"The only real stumbling block is the fear of failure. In cooking, you have got to have a what-the-hell attitude." ~ Julia Child

The complete idiot’s guide to making lasagna

by Julie Tilsner on August 22, 2009

in Dinner, Kid Food, Meat!, Minor Miracles

Chefboyardie “Lasagna,” I texted Debbie.

“Not veggie!” she texted back.

Debbie was my guinea pig the last time I tried to make this most basic of dishes. I tried a “light” vegetarian version on her three years ago. She still remembers the “watery sauce” and “non-lasagna taste” of that little experiment.

The previous time before that, years earlier, my first attempt at lasagna had underperformed in the opposite direction: After carefully following a recipe, my carefully-crafted lasagna spilled out of the pan and was so cheesy and rich it gave instant artery blockage to all who dared try it. Nobody could finish a piece, not even the hungriest men folk.

So lasagna and me. We don’t have the best history. It’s another example of an outwardly simple dish that everyone can whip up except for me. Little wonder: When I was a kid my mom bought Stouffer’s and we ate that unquestioningly.

This time however, my previous defeats long faded into the murk, I vowed I would not be defeated.

Debbie was coming for dinner again. And if this didn’t turn out, I was altogether prepared to call out for Chinese to save face.

The heat was on.

First, I read up on the topic on the Internets; the food blogs, the recipe forums, the Food Network. I realized there are more versions of Lasagna than there are Italians, and that following a specific recipe isn’t necessary. As long as I layered sauce between two sheets of pasta, that’s technically a lasagna.  A consultation with the owner of my local pizza joint also confirmed that I didn’t have to go with three cheeses, I could just use two.

And so I went out on my own. No recipe.

Here’s what I did: For the meat sauce:

1 pound ground meat

4 sweet Italian sausages, chopped

1 medium onion, chopped

crushed garlic, to taste (I used two teaspoons of crushed garlic)

1 28-ounce can of diced tomatoes, with juice

1 16-ounce can of tomato sauce

1/4 cup grated carrots

5 or 6 whole basil leaves

For the cheesy stuff:

2 small tubs of ricotta cheese

1 cup of Parmesan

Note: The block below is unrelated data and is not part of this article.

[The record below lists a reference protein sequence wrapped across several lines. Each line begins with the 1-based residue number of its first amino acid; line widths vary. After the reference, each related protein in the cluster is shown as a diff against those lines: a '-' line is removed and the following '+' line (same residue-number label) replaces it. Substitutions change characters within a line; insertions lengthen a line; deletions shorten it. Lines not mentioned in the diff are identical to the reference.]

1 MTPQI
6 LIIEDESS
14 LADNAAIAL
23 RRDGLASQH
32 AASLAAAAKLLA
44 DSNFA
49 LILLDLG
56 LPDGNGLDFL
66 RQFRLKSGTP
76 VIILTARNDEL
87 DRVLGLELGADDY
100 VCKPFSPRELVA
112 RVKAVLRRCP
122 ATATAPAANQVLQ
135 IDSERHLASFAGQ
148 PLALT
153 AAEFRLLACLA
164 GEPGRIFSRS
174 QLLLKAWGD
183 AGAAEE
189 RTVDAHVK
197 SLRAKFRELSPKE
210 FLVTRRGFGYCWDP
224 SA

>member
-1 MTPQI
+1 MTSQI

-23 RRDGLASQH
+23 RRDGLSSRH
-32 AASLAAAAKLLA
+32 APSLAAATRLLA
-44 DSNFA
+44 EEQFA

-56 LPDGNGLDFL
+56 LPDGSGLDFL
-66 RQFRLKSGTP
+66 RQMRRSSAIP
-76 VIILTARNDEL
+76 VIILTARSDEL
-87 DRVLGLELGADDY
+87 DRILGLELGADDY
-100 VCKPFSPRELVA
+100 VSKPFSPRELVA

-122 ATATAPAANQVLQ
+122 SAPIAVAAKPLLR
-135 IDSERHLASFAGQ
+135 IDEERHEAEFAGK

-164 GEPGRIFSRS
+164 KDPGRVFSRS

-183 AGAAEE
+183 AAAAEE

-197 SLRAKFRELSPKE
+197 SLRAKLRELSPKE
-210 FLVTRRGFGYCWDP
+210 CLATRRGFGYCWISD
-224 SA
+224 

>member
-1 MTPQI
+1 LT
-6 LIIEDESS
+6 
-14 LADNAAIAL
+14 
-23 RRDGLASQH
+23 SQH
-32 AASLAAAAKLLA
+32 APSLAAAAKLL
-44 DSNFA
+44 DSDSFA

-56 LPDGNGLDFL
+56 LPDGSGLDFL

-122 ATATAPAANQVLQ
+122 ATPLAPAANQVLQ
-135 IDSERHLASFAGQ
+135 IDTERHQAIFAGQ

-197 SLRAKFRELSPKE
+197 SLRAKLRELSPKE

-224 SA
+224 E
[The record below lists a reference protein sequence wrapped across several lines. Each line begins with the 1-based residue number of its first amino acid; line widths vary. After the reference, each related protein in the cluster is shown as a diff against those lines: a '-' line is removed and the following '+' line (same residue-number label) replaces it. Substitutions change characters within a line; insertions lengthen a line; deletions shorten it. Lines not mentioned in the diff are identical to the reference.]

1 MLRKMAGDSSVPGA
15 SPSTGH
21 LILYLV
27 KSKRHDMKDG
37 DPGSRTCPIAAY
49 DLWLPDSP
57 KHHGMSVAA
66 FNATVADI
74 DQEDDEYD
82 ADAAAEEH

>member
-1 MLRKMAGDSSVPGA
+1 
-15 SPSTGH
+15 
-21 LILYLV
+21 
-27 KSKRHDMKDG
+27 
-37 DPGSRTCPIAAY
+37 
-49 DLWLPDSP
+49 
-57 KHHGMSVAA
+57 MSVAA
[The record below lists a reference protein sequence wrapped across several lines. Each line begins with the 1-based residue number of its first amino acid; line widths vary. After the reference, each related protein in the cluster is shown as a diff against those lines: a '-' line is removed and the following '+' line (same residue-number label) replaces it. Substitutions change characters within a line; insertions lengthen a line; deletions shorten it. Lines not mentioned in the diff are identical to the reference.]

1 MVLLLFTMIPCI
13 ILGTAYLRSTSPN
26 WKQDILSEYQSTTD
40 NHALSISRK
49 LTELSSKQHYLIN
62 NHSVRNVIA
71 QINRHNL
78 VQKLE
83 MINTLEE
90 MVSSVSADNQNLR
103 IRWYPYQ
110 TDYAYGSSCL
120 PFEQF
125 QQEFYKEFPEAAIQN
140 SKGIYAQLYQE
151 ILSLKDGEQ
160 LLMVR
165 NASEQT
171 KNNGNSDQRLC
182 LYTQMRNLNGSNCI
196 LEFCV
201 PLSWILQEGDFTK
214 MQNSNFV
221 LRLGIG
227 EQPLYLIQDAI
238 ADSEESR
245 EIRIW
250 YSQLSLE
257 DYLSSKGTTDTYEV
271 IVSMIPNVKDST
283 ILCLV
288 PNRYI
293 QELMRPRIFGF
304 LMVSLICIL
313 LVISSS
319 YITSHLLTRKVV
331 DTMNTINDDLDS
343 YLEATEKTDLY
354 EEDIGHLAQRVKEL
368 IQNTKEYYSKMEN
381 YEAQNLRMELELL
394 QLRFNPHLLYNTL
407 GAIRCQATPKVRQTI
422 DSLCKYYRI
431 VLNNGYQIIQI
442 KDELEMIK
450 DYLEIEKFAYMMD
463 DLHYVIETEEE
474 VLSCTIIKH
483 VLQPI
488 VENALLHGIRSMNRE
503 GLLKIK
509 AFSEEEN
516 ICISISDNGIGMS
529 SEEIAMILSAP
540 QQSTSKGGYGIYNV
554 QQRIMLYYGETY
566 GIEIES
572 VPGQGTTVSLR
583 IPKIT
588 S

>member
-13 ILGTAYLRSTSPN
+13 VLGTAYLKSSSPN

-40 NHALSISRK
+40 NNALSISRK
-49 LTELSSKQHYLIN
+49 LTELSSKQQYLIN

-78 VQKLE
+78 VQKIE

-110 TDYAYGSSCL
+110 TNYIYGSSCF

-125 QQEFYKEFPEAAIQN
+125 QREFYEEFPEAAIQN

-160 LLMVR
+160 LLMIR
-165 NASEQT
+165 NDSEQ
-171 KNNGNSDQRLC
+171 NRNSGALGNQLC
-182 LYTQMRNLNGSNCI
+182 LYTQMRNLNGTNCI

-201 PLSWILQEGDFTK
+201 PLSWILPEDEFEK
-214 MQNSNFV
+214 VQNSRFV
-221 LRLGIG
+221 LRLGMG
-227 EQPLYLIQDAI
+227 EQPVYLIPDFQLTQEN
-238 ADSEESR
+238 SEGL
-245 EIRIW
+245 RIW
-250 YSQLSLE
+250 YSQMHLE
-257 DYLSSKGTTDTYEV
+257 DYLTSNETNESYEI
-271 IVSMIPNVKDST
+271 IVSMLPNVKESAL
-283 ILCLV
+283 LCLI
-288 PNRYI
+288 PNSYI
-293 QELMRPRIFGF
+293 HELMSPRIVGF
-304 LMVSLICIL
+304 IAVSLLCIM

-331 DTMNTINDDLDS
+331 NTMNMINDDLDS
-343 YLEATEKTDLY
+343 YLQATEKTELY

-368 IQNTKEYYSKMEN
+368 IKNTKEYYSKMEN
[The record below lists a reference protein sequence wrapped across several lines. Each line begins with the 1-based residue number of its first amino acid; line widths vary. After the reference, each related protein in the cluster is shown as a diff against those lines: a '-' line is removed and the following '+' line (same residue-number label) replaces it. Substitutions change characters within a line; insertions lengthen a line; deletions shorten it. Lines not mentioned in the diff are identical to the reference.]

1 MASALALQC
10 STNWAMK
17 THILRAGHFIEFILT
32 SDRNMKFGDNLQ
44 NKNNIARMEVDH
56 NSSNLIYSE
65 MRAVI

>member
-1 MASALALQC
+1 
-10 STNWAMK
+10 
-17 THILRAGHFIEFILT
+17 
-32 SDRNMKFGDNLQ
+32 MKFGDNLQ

two eggs

sea salt and ground pepper to taste

chopped Italian parsley

One package of no-boil lasagna noodles.

3/4 cup Mozzarella cheese

Decently chop onion and saute in large skillet or dutch oven until translucent but not brown. Add garlic. Take care not to burn.

Crumble your meat (ground beef and sausage) into a medium bowl and season it liberally with an Italian seasoning mix (Trader Joe’s has a nice one, of course), salt and pepper. Add to the pot and stir.

When lightly brown, add the diced tomatoes and tomato sauce. Heat to a simmer, then add your shredded carrots. Cover the pot and simmer this mixture for an hour to an hour and a half. Stir every so often so it doesn’t stick to the bottom, and taste. Adjust seasoning as necessary.

Meanwhile, heat oven to 350 degrees. Scoop the ricotta cheese out of the tubs into a bowl. Add two eggs and mix. Add salt and pepper and chopped parsley. Mix well.

Sauce the bottom of a 9 X 12 pan, lay the first layer of lasagna noodles on, then follow this sequence:

Meat sauce

Ricotta cheese

Parmesan cheese,

a little meat sauce

Next layer of noodles.

Repeat sequence until you have three layers. Top with meat sauce and a little mozzarella cheese.

Cover with Tinfoil and bake for 20 minutes, uncover, bake for another 10-15.

IMPORTANT: The secret to better lasagna, I have learned, is to let it rest for half an hour before you touch it, and preferably longer. This lets everything set so you don’t have a goopy mess.

Mine sat long enough for me to have to microwave it when Debbie showed up. But the results caused tremendous gratitude and overwhelming relief.

“This is more like it, Jules,” said Debbie, shoveling more into her mouth. “Delicious.” This woman, probably my oldest non-relative friend, would not hesitate to tell me if it sucked. She has in the past. So that felt good.

Then the Drama Tween had her plate. “Yummy.” was the verdict. Followed by dancing and the eventual finishing of her entire portion. Good. Good.

Now that I’ve made one successful lasagna, you’d think I’d be heartened to retry several other failed attempts at Italian cookery, including the pasta dish with pepper.

Nope. God, I can’t even come up with a clever kicker.

{ 1 comment… read it below or add one }

ATriana August 24, 2009 at 9:34 am

..Pasta dish with pepper?? You mean the one with ‘cheese globules’ about two years ago?? Oh, what the heck…I’ll bring the calcium carbonate and you can give it another try…

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